Lesson 7

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Date: __________________
LETTERS EVERYWHERE! – SOLVING LINEAR EQUATIONS WITH UNSPECIFIED CONSTANTS
COMMON CORE ALGEBRA I
At this point we should feel very competent solving linear equations. In many situations, we might even solve
equations when there are no actual numbers given. Let’s take a look at what we mean in Exercise #1.
Exercise #1: Solve each of the following problems for the value of x. In (b), write your answer in terms of the
unspecified constants a, b, and c.
(a) 5 x  3  33
(b) ax  b  c
The rules for solving linear equations (and all equations) don’t depend on whether the constants in the problem
are specified or not. The biggest difference in #1 between (a) and (b) is that in (b) you have to leave the results
of the intermediate calculation undone.
Exercise #2: Solve the following two equations. In letter (b), leave your answer in terms of the constants a, b,
c and d.
(a)
x5
7 3
2
(b)
xa
c  d
b
Of course, we can have numbers we known (specified constants) thrown into the mix. The most important
thing is to know when we can combine and produce a result and when we can’t.
Exercise #3: When 2  x  h   k  8 is solved for x in terms of h and k, its solution is which of the following?
(1) 4  h  k
h
(3) k   8
2
k
2
(4) 4  h  k
(2) h  4 
COMMON CORE ALGEBRA I, UNIT #2 – LINEAR EXPRESSIONS, EQUATIONS, AND INEQUALITIES – LESSON #7
eMATHINSTRUCTION, RED HOOK, NY 12571, © 2013
Many times this technique is used when we want to rearrange a formula to solve for a quantity of interest.
Exercise #4: For a rectangle, the perimeter, P, can be found if the two dimensions of length, L, and width, W,
are known.
(a) If a rectangle has a length of 12 inches and a width of 5
inches, what is the value of its perimeter? Include units.
W
(b) Write a formula for the perimeter, P, in terms of L and W.
L
(c) Rearrange this formula so that it “solves” for the length, L. Determine the value of L when P  20 and
W  4.
There is one last complication that we need to look at that is often challenging for students at all levels. Let’s
take a look at this in the next problem.
Exercise #5: Consider the equation ax  b  cx  d . We’d like to solve this equation for x. Let’s start with the
situation where we know the values of a, b, c and d.
(a) Solve: 8 x  1  5 x  22
(b) Now solve: ax  b  cx  d
Exercise #6: Which of the following solves the equation ax  k  3  x  h  for x in terms of a, k, and h. Show
(1)
3h  k
a 3
(3)
k  3h
a3
(2)
3a  k
h 1
(4)
h3
ak
COMMON CORE ALGEBRA I, UNIT #2 – LINEAR EXPRESSIONS, EQUATIONS, AND INEQUALITIES – LESSON #7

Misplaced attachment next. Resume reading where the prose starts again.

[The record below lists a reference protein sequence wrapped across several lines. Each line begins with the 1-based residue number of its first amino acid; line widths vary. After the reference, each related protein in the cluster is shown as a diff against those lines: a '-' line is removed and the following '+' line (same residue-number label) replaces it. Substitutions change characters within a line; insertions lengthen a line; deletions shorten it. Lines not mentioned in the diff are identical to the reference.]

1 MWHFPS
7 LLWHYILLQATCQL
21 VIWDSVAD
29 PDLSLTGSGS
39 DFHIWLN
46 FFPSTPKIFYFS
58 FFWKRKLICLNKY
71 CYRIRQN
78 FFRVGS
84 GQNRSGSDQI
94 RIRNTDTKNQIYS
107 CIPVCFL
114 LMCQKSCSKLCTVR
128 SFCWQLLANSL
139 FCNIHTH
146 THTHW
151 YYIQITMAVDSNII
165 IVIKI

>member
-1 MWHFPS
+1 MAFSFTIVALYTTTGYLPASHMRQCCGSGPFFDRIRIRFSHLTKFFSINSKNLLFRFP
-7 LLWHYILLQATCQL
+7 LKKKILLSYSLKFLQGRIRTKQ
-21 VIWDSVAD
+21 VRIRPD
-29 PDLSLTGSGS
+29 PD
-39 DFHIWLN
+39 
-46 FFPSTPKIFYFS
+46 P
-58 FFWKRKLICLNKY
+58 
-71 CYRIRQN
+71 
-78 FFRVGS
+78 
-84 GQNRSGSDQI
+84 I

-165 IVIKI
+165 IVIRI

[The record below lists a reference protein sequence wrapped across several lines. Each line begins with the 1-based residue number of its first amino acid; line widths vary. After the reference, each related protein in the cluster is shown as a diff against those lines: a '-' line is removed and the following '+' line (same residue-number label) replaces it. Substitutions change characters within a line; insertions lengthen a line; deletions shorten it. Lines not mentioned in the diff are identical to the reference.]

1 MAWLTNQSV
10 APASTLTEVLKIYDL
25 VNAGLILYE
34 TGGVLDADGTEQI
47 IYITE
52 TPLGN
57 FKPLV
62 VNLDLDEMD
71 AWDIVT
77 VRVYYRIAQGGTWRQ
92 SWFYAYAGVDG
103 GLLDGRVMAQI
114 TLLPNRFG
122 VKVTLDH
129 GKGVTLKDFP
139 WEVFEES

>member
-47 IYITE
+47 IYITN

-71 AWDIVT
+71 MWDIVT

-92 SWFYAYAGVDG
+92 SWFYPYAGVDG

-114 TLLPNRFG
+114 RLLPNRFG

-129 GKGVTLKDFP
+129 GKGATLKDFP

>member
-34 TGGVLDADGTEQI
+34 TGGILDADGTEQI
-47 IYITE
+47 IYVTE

eMATHINSTRUCTION, RED HOOK, NY 12571, © 2013
Name: ____________________________________
Date: __________________
SOLVING LINEAR EQUATIONS WITH UNSPECIFIED CONSTANTS
COMMON CORE ALGEBRA I HOMEWORK
FLUENCY
3 x  k 
 4 is solved for x in terms of w and k, its solution is which of the following? Show the
w
1. When
(1)
4
(3) k  w
3
4
wk
3
(2) k 
3w
4
(4)
4
wk
3
2. Solve the following equations for x. It may help to make up an equation with numbers and solve it to the
side to make sure you are not making any mistakes.
e(x  c)
2
b
(a) a(x  b)  c  d
(b)
(c) rx  qx  d  gc
(d) 2ax  b  cx  d
(e) zx  5g(2x  c)
(f)
ax cx
 e
b d
COMMON CORE ALGEBRA I, UNIT #2 – LINEAR EXPRESSIONS, EQUATIONS, AND INEQUALITIES – LESSON #7
eMATHINSTRUCTION, RED HOOK, NY 12571, © 2013
APPLICATIONS
5. In physics the following formula relates your distance above the ground, d, relative to how long, t, an object
has been in the air:
1
d  v0t  at 2
2
(a) Solve the formula for a , the acceleration due to gravity.
(b) Using your manipulated equation, find the value of a if d  80 , v0  50 and t  8 .
*note: an acceleration towards the ground is negative.
REASONING
4. When traveling abroad many of the units used are different. One of the most common is the unit of
temperature namely Fahrenheit versus Celsius. The conversion between the 2 temperatures is as follows.
C
5
 F  32 
9
(a) Using the formula above convert 50 Fahrenheit to Celsius.
(b) This conversion formula is very useful if you are given Fahrenheit, but less useful if you know a Celsius
temperature. Solve the following equation for Fahrenheit, F, and then convert 50 Celsius into
Fahrenheit. Is there a large difference in Fahrenheit and Celsius?
COMMON CORE ALGEBRA I, UNIT #2 – LINEAR EXPRESSIONS, EQUATIONS, AND INEQUALITIES – LESSON #7
eMATHINSTRUCTION, RED HOOK, NY 12571, © 2013
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